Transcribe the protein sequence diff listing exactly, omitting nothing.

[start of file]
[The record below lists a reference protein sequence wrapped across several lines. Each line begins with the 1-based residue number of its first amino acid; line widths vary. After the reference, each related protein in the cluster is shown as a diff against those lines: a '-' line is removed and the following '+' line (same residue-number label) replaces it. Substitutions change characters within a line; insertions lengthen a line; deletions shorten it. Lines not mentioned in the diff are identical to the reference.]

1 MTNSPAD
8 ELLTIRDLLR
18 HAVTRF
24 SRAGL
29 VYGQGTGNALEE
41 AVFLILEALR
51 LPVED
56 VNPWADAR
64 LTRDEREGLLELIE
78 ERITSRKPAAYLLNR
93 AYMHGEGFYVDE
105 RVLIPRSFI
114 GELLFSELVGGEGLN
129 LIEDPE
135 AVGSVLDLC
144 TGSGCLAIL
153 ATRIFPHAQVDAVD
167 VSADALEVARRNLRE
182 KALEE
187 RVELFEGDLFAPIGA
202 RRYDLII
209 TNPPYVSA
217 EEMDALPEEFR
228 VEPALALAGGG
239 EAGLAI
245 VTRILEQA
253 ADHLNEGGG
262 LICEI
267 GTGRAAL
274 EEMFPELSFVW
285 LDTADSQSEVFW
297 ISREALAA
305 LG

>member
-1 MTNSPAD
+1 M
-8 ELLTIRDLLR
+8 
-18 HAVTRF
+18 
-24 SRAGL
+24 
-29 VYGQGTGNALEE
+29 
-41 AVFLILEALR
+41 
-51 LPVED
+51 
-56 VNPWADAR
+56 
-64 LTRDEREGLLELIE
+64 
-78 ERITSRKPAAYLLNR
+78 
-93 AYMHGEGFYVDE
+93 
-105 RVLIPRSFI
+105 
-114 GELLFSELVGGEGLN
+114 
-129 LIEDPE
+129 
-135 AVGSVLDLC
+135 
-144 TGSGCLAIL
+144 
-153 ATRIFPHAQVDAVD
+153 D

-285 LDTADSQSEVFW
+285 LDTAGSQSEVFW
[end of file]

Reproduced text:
[The record below lists a reference protein sequence wrapped across several lines. Each line begins with the 1-based residue number of its first amino acid; line widths vary. After the reference, each related protein in the cluster is shown as a diff against those lines: a '-' line is removed and the following '+' line (same residue-number label) replaces it. Substitutions change characters within a line; insertions lengthen a line; deletions shorten it. Lines not mentioned in the diff are identical to the reference.]

1 MTNSPAD
8 ELLTIRDLLR
18 HAVTRF
24 SRAGL
29 VYGQGTGNALEE
41 AVFLILEALR
51 LPVED
56 VNPWADAR
64 LTRDEREGLLELIE
78 ERITSRKPAAYLLNR
93 AYMHGEGFYVDE
105 RVLIPRSFI
114 GELLFSELVGGEGLN
129 LIEDPE
135 AVGSVLDLC
144 TGSGCLAIL
153 ATRIFPHAQVDAVD
167 VSADALEVARRNLRE
182 KALEE
187 RVELFEGDLFAPIGA
202 RRYDLII
209 TNPPYVSA
217 EEMDALPEEFR
228 VEPALALAGGG
239 EAGLAI
245 VTRILEQA
253 ADHLNEGGG
262 LICEI
267 GTGRAAL
274 EEMFPELSFVW
285 LDTADSQSEVFW
297 ISREALAA
305 LG

>member
-1 MTNSPAD
+1 M
-8 ELLTIRDLLR
+8 
-18 HAVTRF
+18 
-24 SRAGL
+24 
-29 VYGQGTGNALEE
+29 
-41 AVFLILEALR
+41 
-51 LPVED
+51 
-56 VNPWADAR
+56 
-64 LTRDEREGLLELIE
+64 
-78 ERITSRKPAAYLLNR
+78 
-93 AYMHGEGFYVDE
+93 
-105 RVLIPRSFI
+105 
-114 GELLFSELVGGEGLN
+114 
-129 LIEDPE
+129 
-135 AVGSVLDLC
+135 
-144 TGSGCLAIL
+144 
-153 ATRIFPHAQVDAVD
+153 D

-285 LDTADSQSEVFW
+285 LDTAGSQSEVFW